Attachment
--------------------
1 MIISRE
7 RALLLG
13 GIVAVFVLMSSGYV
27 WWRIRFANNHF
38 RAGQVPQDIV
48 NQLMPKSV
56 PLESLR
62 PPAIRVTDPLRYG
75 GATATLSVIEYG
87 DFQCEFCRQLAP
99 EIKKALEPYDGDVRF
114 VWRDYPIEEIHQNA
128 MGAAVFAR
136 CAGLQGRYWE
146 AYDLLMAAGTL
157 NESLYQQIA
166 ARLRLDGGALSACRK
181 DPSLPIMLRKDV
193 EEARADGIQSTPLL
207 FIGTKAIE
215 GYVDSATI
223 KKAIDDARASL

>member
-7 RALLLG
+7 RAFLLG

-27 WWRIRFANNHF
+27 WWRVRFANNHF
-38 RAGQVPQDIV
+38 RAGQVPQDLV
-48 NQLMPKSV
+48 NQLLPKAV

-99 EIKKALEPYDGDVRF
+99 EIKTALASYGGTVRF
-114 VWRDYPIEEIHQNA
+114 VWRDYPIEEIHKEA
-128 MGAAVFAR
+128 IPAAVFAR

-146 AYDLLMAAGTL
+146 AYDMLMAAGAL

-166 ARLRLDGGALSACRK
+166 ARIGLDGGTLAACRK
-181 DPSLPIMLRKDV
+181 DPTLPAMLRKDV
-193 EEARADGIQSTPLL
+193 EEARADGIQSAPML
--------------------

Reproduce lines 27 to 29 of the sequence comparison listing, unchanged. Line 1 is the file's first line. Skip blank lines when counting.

+27 WWRVRFANNHF
-38 RAGQVPQDIV
+38 RAGQVPQDLV